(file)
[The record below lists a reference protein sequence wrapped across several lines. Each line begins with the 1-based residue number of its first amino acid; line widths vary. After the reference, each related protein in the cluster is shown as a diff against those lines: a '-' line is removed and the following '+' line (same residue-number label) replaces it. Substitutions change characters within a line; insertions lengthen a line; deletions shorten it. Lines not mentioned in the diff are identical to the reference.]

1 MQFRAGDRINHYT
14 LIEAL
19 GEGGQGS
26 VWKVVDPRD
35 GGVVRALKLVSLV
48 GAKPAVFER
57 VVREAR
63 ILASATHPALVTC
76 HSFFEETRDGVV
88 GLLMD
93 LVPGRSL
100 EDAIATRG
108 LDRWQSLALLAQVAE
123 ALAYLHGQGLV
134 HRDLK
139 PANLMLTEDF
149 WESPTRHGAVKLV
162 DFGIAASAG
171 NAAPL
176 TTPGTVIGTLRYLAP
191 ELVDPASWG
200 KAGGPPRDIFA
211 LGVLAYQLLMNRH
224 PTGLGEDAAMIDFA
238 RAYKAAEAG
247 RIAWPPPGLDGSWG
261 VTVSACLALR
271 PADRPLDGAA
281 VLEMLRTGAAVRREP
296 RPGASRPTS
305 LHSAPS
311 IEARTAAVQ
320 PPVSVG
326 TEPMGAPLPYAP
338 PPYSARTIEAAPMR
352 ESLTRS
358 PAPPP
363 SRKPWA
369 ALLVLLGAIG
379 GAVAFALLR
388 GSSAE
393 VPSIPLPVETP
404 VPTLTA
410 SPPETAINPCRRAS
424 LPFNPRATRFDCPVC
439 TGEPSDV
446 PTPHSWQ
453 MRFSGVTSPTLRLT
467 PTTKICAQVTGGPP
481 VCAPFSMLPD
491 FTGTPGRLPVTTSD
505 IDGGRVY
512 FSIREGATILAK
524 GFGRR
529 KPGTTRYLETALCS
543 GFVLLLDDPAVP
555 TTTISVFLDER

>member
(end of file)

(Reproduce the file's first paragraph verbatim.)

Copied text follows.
[The record below lists a reference protein sequence wrapped across several lines. Each line begins with the 1-based residue number of its first amino acid; line widths vary. After the reference, each related protein in the cluster is shown as a diff against those lines: a '-' line is removed and the following '+' line (same residue-number label) replaces it. Substitutions change characters within a line; insertions lengthen a line; deletions shorten it. Lines not mentioned in the diff are identical to the reference.]